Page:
Discovery of 2022 FH
Another night at the observatory. Luis Gerard sat at the desk. The room was void of light, but he knew the massive nine hundred millimeter tube was behind him on the heavy steel fork mount, panning with the movement of the sky. He was so excited while it was being constructed, but as public interest died off, so did his enthusiasm. There wasn't a single visitor that night, and why should their be? The air was still and clear but the full moon disrupted contrast of any faint fuzzies. Nothing interesting to look at, and the massive telescope was being wasted.
On the computer monitor before him was the view from the scope. The Praesepe. Clusters were unaffected by moonlight and the subtle nuances of this one gave him a glimmer of happiness. He had the scope all to himself. Everyone else took the night off. They were smarter than him, choosing to go out and have a good time rather than babysit an empty observatory.
The computer clicked as it recorded each five second exposure. Tracking was perfect, and he let the program run on auto-pilot as he stared in wonder at the reddened image before him, counting the little blips of light. The stars scattered gently from the center, each of them easily distinguishable from the next. The pattern so familiar, he recalled seeing it for the first time in his binocular.
He lifted the coffee cup next to the keyboard and put it to his lips, tasting the cool bitterness. His eyes squinted and his lips puckered. The Beehive cluster would have to wait. He hopped up and walked around the gigantic telescope tube, and down the stairs into the lobby. Light from the room stabbed at his dark-adapted eyes. With the handrail as a guide, he squeezed his eyes closed as he proceeded down by feeling his way to each step.
As he adapted to the light in the room, he stomped toward the warm Bunn coffee pot sitting on it's warmer by the sink. The black liquid reached up to the little white “-8-” marked on the pot. The college could afford a big fancy telescope, but not a modern coffee-maker. He dumped the cold coffee from his cup into the little sink, and poured a fresh cup from the relic. He considered buying another machine with his own money. The problems with this one started with it's age, and ended with a permanent brown spot on the counter. Back to the stairs.
He toed carefully through the darkness of the observing dome. His eyes would take another thirty minutes to regain night vision. Using the red glow of the monitor as a guide, he robotically took one cautious step after the next until reaching the safety of his desk chair, a left-over from the science department, graciously donated by the trash pile behind the building, and salvaged by the astronomy team.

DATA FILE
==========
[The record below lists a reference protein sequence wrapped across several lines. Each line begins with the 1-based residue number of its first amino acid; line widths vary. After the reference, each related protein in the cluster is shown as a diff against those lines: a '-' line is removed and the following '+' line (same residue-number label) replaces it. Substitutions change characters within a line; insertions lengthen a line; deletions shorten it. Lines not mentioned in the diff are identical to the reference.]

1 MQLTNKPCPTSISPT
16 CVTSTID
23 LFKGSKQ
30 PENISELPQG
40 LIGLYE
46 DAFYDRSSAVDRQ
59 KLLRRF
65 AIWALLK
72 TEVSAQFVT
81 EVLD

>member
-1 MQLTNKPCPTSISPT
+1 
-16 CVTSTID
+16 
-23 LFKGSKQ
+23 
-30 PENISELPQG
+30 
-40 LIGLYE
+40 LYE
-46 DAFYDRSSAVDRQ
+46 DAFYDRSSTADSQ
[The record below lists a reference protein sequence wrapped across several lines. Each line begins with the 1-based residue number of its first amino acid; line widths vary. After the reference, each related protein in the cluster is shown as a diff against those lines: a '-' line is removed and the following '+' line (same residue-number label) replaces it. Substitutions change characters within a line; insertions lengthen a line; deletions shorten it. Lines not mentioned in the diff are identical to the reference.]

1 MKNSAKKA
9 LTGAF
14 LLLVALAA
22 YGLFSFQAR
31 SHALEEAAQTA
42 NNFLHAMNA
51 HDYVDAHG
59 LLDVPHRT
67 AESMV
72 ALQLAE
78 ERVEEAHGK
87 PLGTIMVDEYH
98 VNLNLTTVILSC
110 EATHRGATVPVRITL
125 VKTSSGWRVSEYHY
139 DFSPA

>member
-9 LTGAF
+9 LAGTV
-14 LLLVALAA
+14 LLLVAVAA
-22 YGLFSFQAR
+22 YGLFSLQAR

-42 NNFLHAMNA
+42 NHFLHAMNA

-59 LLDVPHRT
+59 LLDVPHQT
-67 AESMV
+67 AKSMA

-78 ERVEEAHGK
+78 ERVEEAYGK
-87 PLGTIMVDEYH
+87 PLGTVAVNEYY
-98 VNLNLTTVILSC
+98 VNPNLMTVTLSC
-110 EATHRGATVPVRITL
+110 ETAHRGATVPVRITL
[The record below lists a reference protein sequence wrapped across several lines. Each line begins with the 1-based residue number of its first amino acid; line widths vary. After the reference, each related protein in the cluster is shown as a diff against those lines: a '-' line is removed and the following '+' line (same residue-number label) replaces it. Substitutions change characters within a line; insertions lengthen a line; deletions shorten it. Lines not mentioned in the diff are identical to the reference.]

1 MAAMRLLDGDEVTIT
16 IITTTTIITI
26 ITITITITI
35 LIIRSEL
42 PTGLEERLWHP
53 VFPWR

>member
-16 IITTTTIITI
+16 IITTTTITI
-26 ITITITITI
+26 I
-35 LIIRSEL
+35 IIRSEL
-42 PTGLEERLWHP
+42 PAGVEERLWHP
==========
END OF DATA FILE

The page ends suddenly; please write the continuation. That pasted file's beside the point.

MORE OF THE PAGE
For giggles, he fired up his photo stacking software to verify the scope tracking. He stacked the most recent image onto the first. A few pixels wouldn't be a problem but any more would require a scope recalibration. At the least it would give him something to do. He had four hours to kill.
The image software was basic, and allowed him to flip through each exposure. As he tapped the “next image” button with his finger, all of the cluster stars stayed perfectly aligned, but something at the bottom was off. A streak showed up in each picture, and in a slightly different spot. He shook his head, wondering how he had the luck to catch a passing satellite while trying to make a simple image.
Every photo revealed the intruder. It moved slowly, too slowly to be an ordinary satellite. He pulled up his planetary software to check the location of Pluto, which was on the opposite side of the Earth and not visible. Ceres? That was by the horizon. He searched down a number of known objects, all of them failing to match the track of this streak. What was it?
He set the scope to track it, verifying declination and right ascension with time stamps. If this was a discovery, he wasn't going to miss it. He logged into the archived data records, entering the object's coordinates. A list of variable and other stars in the area appeared, along with Messier 44. “No kidding?” he thought sarcastically to himself. No comets or asteroids appeared on the list, and he was clear of artificial satellites.
“Ha.” he exclaimed. “Finally found one.” With nobody around to share the discovery, he pulled up the submission information, babbling happily to himself about his new discovery and looking forward to how jealous his coworkers would be in the morning. His excitement about the job was renewed. If it wasn't for the quiet night, the moon, and the lack of co-workers, he'd have never found it.
The tiny dark asteroid would become quite important later on. It was classified as 2022 FH, originally thought to be an M-type, but later found to contain large amounts of silicas and ice as well. The perfect target for a near-Earth object suitable for a profitable mining operation. Luis Gerard would become a name that even non-astronomers would be familiar with, as the discoverer of the first extraterrestrial mining site.
Now, about that coffee pot…